This week I picked the last of the purple raspberries. At the beginning of the year I planted 6 autumn fruiting raspberry canes. They have thrown up some new canes which are just coming into flower so I am hopeful of having some more raspberries later in the year.
For now we are eating blueberries and the odd alpine strawberry that gets missed by the slugs. There are only a few blueberries left but the Japanese wineberry is starting to fruit. Last year was the first year that we had any fruit although only enough to get a taste. This year there are more berries but there won’t be a huge crop as the plant is not very big. The fruits are small and sticky. I mix them with other berries or eat them on their own with yogurt. They have a good flavour.
This ‘summer’ has been disastrous for the veggie plot. Despite my best efforts only 2 courgette plants survived the ravages of the plague of slugs and snails. They have finally started to produce fruit. I am not expecting a glut but it’s pleasing to be able to pick anything at all.
The runner beans weren’t so lucky. They seemed to be doing well and had reached a couple of feet tall. I felt that they were big enough to survive the attention of the molluscs, but no, there’s not one left!
To top it all the standard tomatoes have developed blossom end rot. The cherry tomatoes seem to be OK so far. Blossom end rot is caused by irregular watering and probably is the result of no rain and no watering while we were away last week. I had always believed that that once a plant was suffering then that was that but I read today on the R.H.S. website that any new fruit will be OK… providing the plants get adequate water. I have no more trips planned so that should not be an issue. We just now need to avoid the dredded tomato blight!!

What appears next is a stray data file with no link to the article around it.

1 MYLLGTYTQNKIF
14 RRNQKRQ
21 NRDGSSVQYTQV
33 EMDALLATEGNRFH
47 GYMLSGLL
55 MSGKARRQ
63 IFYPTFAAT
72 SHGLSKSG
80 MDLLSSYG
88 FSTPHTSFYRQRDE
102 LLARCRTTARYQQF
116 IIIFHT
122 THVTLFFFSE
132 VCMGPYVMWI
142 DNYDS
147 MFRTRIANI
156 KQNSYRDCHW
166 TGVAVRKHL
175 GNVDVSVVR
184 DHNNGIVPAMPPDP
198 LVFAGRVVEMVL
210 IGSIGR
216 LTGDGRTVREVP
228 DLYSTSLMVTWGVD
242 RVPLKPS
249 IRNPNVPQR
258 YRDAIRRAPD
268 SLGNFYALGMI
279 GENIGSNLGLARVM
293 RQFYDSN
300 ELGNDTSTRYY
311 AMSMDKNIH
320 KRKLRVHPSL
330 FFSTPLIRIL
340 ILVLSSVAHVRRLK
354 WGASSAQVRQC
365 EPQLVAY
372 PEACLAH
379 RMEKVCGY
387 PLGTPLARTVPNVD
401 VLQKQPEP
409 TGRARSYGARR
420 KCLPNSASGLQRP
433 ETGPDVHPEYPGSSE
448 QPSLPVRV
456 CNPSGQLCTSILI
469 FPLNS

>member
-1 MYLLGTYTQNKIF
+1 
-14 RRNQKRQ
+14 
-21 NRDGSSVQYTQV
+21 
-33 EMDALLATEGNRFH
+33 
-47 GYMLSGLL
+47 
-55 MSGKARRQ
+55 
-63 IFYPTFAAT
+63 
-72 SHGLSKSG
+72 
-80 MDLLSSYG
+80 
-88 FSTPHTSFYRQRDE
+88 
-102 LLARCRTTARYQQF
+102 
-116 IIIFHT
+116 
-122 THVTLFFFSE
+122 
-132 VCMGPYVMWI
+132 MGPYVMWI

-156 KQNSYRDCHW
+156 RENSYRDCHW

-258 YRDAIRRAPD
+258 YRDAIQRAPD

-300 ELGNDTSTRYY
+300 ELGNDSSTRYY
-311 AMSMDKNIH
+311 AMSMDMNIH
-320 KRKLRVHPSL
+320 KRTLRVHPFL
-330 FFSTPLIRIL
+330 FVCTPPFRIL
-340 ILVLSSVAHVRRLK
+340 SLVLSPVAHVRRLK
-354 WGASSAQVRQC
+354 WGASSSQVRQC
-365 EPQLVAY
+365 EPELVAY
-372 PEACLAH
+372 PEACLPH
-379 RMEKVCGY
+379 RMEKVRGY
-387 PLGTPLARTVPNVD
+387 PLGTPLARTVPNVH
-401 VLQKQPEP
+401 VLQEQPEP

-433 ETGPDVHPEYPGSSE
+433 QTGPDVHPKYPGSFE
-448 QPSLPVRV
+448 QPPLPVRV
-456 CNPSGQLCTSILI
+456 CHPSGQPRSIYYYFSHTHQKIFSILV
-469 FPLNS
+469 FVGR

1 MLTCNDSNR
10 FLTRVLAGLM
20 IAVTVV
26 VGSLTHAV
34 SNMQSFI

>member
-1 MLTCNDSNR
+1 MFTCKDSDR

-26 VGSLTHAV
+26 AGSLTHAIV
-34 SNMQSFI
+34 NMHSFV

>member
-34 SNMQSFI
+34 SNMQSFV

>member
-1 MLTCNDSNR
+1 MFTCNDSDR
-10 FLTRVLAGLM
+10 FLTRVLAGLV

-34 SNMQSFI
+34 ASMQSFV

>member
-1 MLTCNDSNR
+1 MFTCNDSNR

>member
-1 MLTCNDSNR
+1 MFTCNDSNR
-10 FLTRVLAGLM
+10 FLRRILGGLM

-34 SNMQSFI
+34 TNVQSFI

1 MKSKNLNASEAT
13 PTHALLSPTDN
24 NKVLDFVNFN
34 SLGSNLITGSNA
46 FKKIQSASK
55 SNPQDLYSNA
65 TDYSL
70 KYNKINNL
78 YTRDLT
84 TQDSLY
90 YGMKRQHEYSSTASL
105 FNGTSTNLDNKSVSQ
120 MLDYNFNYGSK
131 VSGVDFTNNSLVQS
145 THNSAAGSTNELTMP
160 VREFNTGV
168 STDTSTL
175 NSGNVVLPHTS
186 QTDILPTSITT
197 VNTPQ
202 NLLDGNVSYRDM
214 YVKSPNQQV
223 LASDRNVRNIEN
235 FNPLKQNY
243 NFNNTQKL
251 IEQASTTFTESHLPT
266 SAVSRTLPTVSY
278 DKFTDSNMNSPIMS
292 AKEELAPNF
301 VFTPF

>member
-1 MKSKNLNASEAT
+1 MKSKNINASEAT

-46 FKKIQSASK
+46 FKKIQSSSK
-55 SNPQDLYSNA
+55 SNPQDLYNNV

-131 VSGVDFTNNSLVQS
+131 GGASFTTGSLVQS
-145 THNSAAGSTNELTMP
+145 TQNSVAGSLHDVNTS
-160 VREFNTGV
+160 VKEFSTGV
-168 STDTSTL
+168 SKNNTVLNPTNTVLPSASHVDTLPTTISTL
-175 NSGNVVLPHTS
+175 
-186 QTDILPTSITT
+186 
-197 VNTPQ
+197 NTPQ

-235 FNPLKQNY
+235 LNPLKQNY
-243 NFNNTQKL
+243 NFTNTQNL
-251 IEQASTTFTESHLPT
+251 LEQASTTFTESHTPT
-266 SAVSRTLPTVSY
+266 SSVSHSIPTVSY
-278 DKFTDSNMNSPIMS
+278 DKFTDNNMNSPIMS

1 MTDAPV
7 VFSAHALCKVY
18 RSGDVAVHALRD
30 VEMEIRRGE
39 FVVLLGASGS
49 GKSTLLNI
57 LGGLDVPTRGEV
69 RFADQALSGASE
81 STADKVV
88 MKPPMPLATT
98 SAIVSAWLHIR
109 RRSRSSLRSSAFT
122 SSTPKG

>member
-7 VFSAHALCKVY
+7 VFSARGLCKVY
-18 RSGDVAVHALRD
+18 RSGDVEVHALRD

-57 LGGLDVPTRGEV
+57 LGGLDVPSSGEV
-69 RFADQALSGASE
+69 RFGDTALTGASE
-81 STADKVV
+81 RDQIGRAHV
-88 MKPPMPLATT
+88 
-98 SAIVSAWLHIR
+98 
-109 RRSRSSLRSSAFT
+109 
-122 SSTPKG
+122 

Today I supplemented our garden harvest with some foraged fruit.
A couple of days ago I noticed some ripe blackberries in the park so this morning I went for a walk and picked a bowl full. It is early for blackberries and they are only just beginning to ripen. There were many ripe berries on the rail track side of the fence which gets more sun. It always seems that the juiciest, biggest berries are just out of reach!
On the way home I walked past the swimming pool to check out the old mulberry tree. It is in fruit and I managed to picked a couple of handfuls of ripe berries. The berries are very juicy and my hands got stained bright red (easily washed out though). We’ve never eaten mulberries before and we really enjoyed them. PrimalMan was very taken with them. I have a little tree in a pot. It’s now in its second year. Apparently mulberries are slow growing and often don’t fruit until they are 9 years old so I am not expecting a harvest for some years yet. The tree by the swimming pool is much loved by locals. It was growing when the grammar school stood on the site and according to a friend whose husband went to the school it was a schoolboy tradition to pelt the new boys with the berries at the start of the autumn term. When the area around the swimming pool was revamped this year the council were at pains to point out that the tree would be retained. During the work the tree fell over and so it has had to be propped up. But it’s still fruiting.